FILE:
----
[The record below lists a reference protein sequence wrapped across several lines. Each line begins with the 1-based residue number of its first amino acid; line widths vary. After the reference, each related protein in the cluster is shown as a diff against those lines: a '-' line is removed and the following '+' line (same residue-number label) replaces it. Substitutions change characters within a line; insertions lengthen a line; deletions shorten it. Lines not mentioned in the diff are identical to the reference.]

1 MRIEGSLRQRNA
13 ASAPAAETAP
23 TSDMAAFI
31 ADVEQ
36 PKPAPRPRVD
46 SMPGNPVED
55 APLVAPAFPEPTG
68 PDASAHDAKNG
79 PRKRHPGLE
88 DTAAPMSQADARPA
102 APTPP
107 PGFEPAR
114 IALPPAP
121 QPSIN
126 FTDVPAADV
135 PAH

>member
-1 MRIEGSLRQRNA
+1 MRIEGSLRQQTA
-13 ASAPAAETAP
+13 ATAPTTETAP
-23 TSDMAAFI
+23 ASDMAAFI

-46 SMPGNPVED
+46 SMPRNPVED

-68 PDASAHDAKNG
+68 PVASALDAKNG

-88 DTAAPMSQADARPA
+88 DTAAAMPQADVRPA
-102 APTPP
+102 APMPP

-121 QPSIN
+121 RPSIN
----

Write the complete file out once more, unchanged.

[The record below lists a reference protein sequence wrapped across several lines. Each line begins with the 1-based residue number of its first amino acid; line widths vary. After the reference, each related protein in the cluster is shown as a diff against those lines: a '-' line is removed and the following '+' line (same residue-number label) replaces it. Substitutions change characters within a line; insertions lengthen a line; deletions shorten it. Lines not mentioned in the diff are identical to the reference.]

1 MRIEGSLRQRNA
13 ASAPAAETAP
23 TSDMAAFI
31 ADVEQ
36 PKPAPRPRVD
46 SMPGNPVED
55 APLVAPAFPEPTG
68 PDASAHDAKNG
79 PRKRHPGLE
88 DTAAPMSQADARPA
102 APTPP
107 PGFEPAR
114 IALPPAP
121 QPSIN
126 FTDVPAADV
135 PAH

>member
-1 MRIEGSLRQRNA
+1 MRIEGSLRQQTA
-13 ASAPAAETAP
+13 ATAPTTETAP
-23 TSDMAAFI
+23 ASDMAAFI

-46 SMPGNPVED
+46 SMPRNPVED

-68 PDASAHDAKNG
+68 PVASALDAKNG

-88 DTAAPMSQADARPA
+88 DTAAAMPQADVRPA
-102 APTPP
+102 APMPP

-121 QPSIN
+121 RPSIN